This is the first film other than "The Godfather" that I watched because of Marlon Brando. What a great and sharp film. I'm glad for some reason that it was filmed in black/white. It just has that long lasting effect! The acting, directing, music and script are just great. Brando who played Terry Malloy is one the characters that film will never forget. After going against the mob that has sold out his boss and other owners on the docks, Brando (Malloy) goes against them because it's time for change! Karl Malden is bent on getting the mob out of the docks and helping Molloy before it's too late. Gripping speach in car "I coulda been a contenda" still gets me every time I see it and think about it! Grade:A-
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5.0 out of 5 stars Classic movie!, June 9 2000
By A Customer
I truly enjoyed watching this movie. Before I had watched it, my Dad told me that my grandfather had been working on the docks and was one of the extras in the crowd scenes. That got me interested, and after I had watched it, I knew I loved the movie, and liked Brando even more. Truly a great film, watch it, and also "A Streetcar Named Desire."
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5.0 out of 5 stars An American Classic, Dec 29 1999
In On the Waterfront, all the elements of great film making meet so ideally that the subtext of Kazan's self-justification becomes a non-issue. Those who dismiss the film because they villify its maker have a personal ax to grind and forget that great art is often achieved by very flawed artists. The plot turns Greek tragedy (and Shakespearean) on its ear. Brando's Terry Malloy is a self-proclaimed bum with no apparant redeeming virtues. But he rises to greatness when one virtue surfaces and exhalts him. It is not a sense of duty to break the corrupt union that saves him. It is love--for his brother and for the girl whose brother he has helped to murder, although unwittingly. The acting, from Brando all the way to the slightly smarmy government agents and the thugs and hangers-on who do Johnny Friendly's dirty work, is supurb. Kazan has said that Brando's performance is the greatest in American film history, and I agree. He is so inventive and so unlike anything that had ever been seen at that time. Though his character is certainly not subtle, Brando's performance is immensely subtle. I'll mention one emotion that is central to the theme of the story: indecision. In the scene in the bar (with Eva Marie Saint), he suffers a moral agony unfamiliar to him as his attraction to her, his horror at her brother's death, and his misplaced sense of "don't squeal" values hold him in conflict. This indecision comes to its conclusion, again in a bar, when he struggles with the same sense of allegiance and his hatred for Johnny Friendly. Kazan achieves one his most brilliant insights when Brando hurls the pistol at the mirror which holds his own reflection: his decision is clear. (Interestingly, Kazan used a smashed mirror to convey an entirely different idea in "Streetcar"). The music, which is indeed by Leornard Bernstein, not Elmer, is as elemental, brutal, and blood-stirring as is Kazan's direction and Brando's acting. I've seen Citizen Kane and the other films that some rate above this one, and I don't get it. On the Waterfront is America's great movie, the product of two geniuses at their best.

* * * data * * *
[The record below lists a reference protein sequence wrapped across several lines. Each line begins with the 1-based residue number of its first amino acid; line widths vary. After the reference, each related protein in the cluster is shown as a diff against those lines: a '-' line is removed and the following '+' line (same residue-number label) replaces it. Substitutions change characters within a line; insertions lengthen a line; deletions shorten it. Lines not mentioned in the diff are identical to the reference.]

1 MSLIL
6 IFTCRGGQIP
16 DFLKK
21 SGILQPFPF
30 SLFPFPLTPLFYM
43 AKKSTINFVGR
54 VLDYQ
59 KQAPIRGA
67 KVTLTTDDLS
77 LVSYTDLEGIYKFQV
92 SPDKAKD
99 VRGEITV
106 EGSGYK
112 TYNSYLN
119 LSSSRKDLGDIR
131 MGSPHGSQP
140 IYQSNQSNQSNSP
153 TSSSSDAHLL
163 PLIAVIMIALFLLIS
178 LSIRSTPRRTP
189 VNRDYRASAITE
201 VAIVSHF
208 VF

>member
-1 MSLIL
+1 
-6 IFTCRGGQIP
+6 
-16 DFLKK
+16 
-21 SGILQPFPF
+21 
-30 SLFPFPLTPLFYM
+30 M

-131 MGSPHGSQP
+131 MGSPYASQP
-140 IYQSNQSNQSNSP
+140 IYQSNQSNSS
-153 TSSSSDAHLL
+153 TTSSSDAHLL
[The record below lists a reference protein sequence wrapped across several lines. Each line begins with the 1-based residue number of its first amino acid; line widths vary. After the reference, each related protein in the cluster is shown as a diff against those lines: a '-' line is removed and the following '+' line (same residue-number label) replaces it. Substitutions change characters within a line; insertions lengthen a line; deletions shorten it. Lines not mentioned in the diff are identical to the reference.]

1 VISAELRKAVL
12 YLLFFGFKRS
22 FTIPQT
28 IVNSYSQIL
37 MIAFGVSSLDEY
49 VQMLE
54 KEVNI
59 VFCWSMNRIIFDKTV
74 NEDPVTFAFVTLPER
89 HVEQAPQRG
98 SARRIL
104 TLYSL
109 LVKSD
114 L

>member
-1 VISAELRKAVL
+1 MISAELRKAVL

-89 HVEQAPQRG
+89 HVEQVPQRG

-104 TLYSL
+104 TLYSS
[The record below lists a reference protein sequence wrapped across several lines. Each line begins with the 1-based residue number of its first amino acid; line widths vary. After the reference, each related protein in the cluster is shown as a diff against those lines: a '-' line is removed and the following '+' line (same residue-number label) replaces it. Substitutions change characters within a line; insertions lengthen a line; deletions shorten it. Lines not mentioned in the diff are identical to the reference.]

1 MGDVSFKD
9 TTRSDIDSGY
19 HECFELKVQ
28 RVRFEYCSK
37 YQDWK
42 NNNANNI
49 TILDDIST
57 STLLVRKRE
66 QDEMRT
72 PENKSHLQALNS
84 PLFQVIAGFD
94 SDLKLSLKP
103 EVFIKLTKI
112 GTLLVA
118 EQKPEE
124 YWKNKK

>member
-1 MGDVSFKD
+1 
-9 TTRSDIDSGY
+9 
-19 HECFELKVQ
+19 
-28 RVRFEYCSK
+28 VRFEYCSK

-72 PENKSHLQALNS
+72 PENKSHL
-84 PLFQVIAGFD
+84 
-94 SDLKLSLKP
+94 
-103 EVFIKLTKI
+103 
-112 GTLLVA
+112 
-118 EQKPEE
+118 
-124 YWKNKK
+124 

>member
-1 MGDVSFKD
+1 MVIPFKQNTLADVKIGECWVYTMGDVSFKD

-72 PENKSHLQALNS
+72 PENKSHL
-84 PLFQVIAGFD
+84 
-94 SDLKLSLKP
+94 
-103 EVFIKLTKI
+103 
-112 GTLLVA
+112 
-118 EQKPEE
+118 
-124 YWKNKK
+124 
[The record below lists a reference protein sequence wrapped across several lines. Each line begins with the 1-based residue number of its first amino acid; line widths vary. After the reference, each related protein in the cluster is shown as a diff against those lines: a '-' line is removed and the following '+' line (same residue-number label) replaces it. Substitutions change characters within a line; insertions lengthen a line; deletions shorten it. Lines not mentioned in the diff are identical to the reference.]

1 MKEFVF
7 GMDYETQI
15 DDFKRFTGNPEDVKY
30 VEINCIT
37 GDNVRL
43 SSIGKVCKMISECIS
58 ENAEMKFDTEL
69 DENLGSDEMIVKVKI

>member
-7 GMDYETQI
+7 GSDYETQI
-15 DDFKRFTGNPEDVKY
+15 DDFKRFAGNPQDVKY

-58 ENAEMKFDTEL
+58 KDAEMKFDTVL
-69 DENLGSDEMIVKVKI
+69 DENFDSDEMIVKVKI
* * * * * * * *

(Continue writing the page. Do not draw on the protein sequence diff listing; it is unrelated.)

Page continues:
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5.0 out of 5 stars Brando at His Best, Aug. 2 1999
By A Customer
Personally, this Marlon Brando's greatest role and movie of all time(Even better than The Godfather or A Streetcar Named Desire). This movie is a little more realistic than the Godfather.Eva Marie Saint is excellent in role as Edie Doyle. Also, the supporting cast is more than excellent and almost amazing. The storyline is incredible along with setting . This movie so great I can't say enough good things about, but the ending was okay. Still, This one of the greatest movie ever made.
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On the Waterfront (Bilingual) (Special Edition)